For the baseball player, see Ray Callahan (baseball).
Ray Callahan
Biographical details
Born (1933-04-28) April 28, 1933 (age 86)
Loretta, Kentucky
Playing career
Coaching career (HC unless noted)
Kentucky (assistant)
Cincinnati (assistant)
Baltimore Colts (LB)
WFL Florida Blazers
Chicago Bears (OL)
Washington Redskins (OL)
Houston Oilers (DL)
New York Jets (DL)
Head coaching record
College Football Data Warehouse

Ray Callahan (born April 28, 1933) is a former American football player and coach. He was recruited by Coach Paul Bear Bryant at the University of Kentucky in 1953 under a full scholarship. Coach Bryant mentored him often taking him fishing and along on other recruiting trips to convince players to come to U.K. to play. He later coached for his alma mater as an assistant coach from 1963 to 1966. He then moved to University of Cincinnati as an assistant coach for 2 years before becoming the head football coach from 1969 to 1972, compiling a record of 20–23. His first pro team was in 1973 with the Baltimore Colts as a linebacker coach under former teammate Howard Schnellenberger. Callahan then took a chance with the World Football League Florida Blazers with Jack Pardee. The Blazers made it to the World Bowl losing to the Birmingham Americans by 1 point but with controversy in the officiating. Coach Callahan then bolted back to the NFL with the Chicago Bears as the offensive line coach in front of Walter Peyton for his first 3 years as a player. The Washington Redskins was his next stop for 3 years of offensive line coach again with Jack Pardee at the helm. Callahan then headed south to Texas with the Houston Oilers as the defensive line coach for 2 years. Joe Walton then called upon Ray Callahan to lead up the defensive line "sack attack" consisting of Barry Bennett, Marty Lyons, Joe Klecko, Mark Gastineau, of the New York Jets for the next 7 years. Callahan is now retired living in Bracey, Va on Lake Gaston enjoying lake life with his high school sweetheart wife Essie "Lee" Dorsey. He has a son, Kenneth Ray Callahan, Jr; 3 daughters, Karen Lee Callahan, Terri Lynn Caravousanos, Toni Kay Callahan; 14 grandchildren and 7 great grandchildren.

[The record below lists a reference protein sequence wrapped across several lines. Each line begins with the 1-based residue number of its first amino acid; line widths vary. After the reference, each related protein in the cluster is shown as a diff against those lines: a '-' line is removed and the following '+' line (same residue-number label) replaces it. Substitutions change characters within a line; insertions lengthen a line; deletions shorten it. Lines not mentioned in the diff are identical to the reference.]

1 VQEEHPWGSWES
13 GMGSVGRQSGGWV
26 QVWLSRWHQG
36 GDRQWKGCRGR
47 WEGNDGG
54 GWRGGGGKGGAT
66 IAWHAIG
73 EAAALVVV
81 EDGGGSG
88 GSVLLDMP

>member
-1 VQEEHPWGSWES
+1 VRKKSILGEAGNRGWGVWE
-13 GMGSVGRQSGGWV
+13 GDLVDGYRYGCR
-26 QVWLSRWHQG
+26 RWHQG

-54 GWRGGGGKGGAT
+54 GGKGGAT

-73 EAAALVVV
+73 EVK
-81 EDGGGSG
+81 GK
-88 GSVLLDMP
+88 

Head coaching recordEdit

Year Team Overall Conference Standing Bowl/playoffs Coaches# AP°
1969 Cincinnati 4–6
1970 Cincinnati 7–4
1971 Cincinnati 7–4
1972 Cincinnati 2–9
Total: 20–23
Indicates BCS bowl, Bowl Alliance or Bowl Coalition game. #Rankings from final Coaches' Poll.


External linksEdit

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